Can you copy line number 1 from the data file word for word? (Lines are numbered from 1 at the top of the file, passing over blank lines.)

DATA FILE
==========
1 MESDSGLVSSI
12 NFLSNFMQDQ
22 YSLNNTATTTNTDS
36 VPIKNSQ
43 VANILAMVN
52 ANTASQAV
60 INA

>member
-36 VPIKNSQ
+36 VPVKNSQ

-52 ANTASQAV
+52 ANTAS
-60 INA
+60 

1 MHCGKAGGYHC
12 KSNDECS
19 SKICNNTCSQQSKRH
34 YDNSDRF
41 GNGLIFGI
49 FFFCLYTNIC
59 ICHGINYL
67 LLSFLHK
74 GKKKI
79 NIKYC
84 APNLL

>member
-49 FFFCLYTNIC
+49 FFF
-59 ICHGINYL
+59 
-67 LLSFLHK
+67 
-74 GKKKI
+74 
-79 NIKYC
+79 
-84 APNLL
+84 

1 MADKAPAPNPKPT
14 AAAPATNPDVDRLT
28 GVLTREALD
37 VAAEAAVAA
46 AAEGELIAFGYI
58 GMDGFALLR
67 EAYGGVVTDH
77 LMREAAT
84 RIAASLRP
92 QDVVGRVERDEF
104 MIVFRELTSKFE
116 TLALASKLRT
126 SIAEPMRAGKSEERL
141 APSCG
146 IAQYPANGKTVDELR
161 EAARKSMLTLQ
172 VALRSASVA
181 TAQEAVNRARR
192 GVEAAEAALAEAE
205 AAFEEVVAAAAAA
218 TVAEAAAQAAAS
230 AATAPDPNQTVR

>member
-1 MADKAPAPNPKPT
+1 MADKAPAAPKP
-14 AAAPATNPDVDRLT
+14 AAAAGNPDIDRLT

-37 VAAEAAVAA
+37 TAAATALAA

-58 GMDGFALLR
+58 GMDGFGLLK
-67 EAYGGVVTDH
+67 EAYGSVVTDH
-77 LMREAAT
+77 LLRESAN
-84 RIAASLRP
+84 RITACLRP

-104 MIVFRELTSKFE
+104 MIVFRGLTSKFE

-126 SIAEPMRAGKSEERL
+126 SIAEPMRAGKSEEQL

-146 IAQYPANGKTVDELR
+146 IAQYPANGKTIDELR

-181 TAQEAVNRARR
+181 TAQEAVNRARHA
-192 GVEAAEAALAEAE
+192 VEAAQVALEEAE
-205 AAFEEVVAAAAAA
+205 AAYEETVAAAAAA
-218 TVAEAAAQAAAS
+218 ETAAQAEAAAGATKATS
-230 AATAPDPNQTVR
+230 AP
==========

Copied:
1 MESDSGLVSSI